FIG. 3 shows another embodiment of a system for system for monitoring the distribution of content over a network. As previously stated in relation to the earlier embodiment, content is encapsulated in a datagram formatted in accordance with the frame type of the protocol the network is operating. Indeed, in all other respects the datagram is no different to that previously described and the same reference numerals will be utilised where appropriate.
 In this further embodiment, the monitoring center 31 is integrated with the network device 21. Consequently, the network operator responsible for the network device 21 has authority over the system 1′. Thus, rather than the controller 25 application generate an additional datagram, the information necessary to generate revenue for the right holders is extracted by the application and passed directly to the center 31. Although the combination of the network device 21 and center 31 could be arranged to receive control datagrams from external networks, this would necessitate the provision of a link to the billing entities of those external networks. Otherwise, it is only necessary for the center to have a link to the billing entity 37 of its own network and, of course, provision for right holders to access the log held in memory 39.
 In use, content 3, the transmission of which should result in revenue being generated for the appropriate right holder, may enter, leave and transit a network or set of networks in a number of ways. The following examples illustrate at least some of the potential scenarios.
 Thus, FIG. 4 illustrates the transfer of controlled content from a first terminal 43 to a second terminal 45, both of which are connectable to a common network, namely a Public Land Mobile Network (PLMN) 47. The controlled content to be sent from the first terminal may have been previously downloaded from a distribution point such as a website 49 of a right holder or uploaded from another device such as an MP3 player 50 or the like connected to the first terminal 43. In order to forward the content, the device 43 places the content into a datagram 7 which, in the manner well known to the art, is passed over the network 47 to the recipient terminal 45 via a messaging center 51, once a preliminary step of confirming the transfer and billing amount has been completed. Connected to the messaging center 51 is a combined network device 21 and monitoring center 31 corresponding to the further embodiment 1′ of the invention. Subsequently, the sender's address is derived from the datagram 7, which in the case of a GSM network could be a short message (SM), and is used by the billing entity of the network 47 to charge the account corresponding to the first (sending) terminal. Thus, the sender's address may be a telephone number or IP address of the first terminal. In addition, as has already been described, a corresponding entry is made in the center log which may subsequently accessed by the right holder via the collection body 41.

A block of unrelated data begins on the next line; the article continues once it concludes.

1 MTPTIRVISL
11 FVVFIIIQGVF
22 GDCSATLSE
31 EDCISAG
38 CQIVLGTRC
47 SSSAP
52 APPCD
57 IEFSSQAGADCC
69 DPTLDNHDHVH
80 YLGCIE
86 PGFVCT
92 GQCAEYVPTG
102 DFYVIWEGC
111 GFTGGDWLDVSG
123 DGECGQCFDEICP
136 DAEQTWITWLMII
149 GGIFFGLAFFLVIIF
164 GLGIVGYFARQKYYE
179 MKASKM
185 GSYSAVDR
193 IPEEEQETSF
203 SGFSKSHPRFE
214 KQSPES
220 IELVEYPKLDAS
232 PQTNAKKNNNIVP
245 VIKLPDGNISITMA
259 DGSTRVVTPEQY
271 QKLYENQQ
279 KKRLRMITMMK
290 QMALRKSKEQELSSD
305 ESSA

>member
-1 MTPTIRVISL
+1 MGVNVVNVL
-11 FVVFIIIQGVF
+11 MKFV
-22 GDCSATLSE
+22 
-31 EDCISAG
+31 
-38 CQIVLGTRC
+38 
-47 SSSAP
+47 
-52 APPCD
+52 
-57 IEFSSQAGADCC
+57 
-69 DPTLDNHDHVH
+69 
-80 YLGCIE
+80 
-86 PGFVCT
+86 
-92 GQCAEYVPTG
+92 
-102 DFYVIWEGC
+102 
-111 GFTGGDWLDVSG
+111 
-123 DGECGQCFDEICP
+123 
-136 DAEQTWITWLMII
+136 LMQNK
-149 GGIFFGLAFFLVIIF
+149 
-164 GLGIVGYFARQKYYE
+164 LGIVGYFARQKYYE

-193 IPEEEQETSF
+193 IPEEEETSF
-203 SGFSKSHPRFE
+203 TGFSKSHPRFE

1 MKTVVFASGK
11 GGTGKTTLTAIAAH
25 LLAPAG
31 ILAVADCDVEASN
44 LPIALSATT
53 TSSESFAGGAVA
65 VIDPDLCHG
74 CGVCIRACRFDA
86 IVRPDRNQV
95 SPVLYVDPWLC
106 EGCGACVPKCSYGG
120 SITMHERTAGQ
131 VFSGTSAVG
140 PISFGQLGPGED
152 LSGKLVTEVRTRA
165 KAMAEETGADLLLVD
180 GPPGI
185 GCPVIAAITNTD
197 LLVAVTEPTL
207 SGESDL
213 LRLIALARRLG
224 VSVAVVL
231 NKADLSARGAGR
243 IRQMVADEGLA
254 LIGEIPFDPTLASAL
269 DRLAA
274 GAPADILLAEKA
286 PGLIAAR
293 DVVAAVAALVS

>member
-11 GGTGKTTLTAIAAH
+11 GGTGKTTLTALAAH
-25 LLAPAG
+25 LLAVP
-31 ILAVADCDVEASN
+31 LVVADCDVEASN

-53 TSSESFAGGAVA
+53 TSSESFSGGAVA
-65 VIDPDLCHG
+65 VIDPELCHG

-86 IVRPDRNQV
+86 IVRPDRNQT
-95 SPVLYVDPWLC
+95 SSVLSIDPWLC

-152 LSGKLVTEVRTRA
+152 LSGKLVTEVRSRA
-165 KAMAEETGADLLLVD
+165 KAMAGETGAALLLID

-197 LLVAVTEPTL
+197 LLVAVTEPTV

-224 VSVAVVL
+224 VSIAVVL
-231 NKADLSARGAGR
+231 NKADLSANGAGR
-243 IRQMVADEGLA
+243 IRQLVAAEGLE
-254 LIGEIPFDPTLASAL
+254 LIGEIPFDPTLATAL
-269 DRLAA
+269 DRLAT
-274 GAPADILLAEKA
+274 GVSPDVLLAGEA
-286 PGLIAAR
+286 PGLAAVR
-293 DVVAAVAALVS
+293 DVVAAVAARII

FIG. 5 illustrates a transfer of controlled content between a Personal Computer (PC) 51 connectable via an Internet Service Provider (ISP) 53 to a global information network such as the Internet 55 and a mobile terminal 57 connectable to a PLMN 59. The PLMN 59 is in turn provided with a connection to the Internet 55. Each provider, namely the ISP and the PLMN operator include a network device 21 a, 21 b within its respective network architecture 53,59. In this example, each device 21 a, 21 b is linked to an independently operated monitoring center 31. Thus, when a datagram 7 a containing controlled content 3 is generated at the mobile terminal 57, its progress towards the PC 51 is detected by both devices 21 a, 21 b. However, only the device 21 a in the home network 59 of the mobile terminal 57, namely the PLMN 59 reports the fact by generating an additional datagram 27 a addressed to the center 31, as it recognises the sending address of the content encapsulating datagram 7 a to be within its own network 59. Similarly, when a datagram 7 b originating in the PC 51 is sent to the mobile terminal 57, only the device 21 b in the ISP architecture 53 reports the fact with a control datagram 27 b addressed to the center 31. In a non-illustrated variant of this example, one or both devices 21 a, 21 b are integrated with a monitoring center 31 under the control of the respective home network 59,53. As was explained previously, this still results in the appropriate revenue being generated for the right holders.